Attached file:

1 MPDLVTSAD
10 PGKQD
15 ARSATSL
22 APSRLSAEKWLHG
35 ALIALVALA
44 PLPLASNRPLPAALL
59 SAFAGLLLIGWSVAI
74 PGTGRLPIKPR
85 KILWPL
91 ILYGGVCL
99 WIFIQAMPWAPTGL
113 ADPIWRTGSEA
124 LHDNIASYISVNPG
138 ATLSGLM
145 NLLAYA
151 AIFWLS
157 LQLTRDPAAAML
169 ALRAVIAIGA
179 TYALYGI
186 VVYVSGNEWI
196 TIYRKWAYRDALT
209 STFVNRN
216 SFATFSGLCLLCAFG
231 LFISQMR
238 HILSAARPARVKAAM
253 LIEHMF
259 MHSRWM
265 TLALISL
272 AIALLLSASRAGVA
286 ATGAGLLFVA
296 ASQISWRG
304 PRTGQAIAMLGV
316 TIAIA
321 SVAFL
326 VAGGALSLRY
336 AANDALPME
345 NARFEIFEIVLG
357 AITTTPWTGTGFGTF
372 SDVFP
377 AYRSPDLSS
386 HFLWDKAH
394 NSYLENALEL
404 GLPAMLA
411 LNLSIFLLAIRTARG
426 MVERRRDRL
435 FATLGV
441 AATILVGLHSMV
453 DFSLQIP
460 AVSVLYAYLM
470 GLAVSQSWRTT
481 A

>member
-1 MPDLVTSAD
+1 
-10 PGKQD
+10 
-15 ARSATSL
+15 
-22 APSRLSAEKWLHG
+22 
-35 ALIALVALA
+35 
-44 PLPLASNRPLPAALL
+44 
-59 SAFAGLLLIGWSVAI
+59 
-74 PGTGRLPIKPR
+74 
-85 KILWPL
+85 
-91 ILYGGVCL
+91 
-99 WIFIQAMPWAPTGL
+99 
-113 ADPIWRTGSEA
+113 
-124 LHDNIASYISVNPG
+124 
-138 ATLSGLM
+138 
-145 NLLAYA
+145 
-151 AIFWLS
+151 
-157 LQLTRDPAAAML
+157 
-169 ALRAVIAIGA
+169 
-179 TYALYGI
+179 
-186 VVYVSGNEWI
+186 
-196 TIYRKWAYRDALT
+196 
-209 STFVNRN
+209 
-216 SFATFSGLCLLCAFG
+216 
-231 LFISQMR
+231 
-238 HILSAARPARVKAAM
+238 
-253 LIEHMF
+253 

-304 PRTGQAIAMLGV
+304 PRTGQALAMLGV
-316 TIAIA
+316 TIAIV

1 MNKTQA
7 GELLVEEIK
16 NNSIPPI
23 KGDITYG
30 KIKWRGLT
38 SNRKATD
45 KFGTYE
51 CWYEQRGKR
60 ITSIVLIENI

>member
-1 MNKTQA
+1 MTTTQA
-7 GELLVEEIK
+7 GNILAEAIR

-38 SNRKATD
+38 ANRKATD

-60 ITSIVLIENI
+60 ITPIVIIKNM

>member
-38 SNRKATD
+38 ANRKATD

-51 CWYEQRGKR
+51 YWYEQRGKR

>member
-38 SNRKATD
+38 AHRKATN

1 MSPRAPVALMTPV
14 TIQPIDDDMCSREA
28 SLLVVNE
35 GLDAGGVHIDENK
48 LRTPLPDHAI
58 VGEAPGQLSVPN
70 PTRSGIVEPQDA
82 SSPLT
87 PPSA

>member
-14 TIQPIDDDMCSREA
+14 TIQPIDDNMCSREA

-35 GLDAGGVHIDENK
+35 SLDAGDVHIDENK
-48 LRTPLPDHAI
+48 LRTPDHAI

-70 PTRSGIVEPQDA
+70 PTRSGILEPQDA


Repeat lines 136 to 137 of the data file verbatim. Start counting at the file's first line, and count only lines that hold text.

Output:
14 TIQPIDDDMCSREA
28 SLLVVNE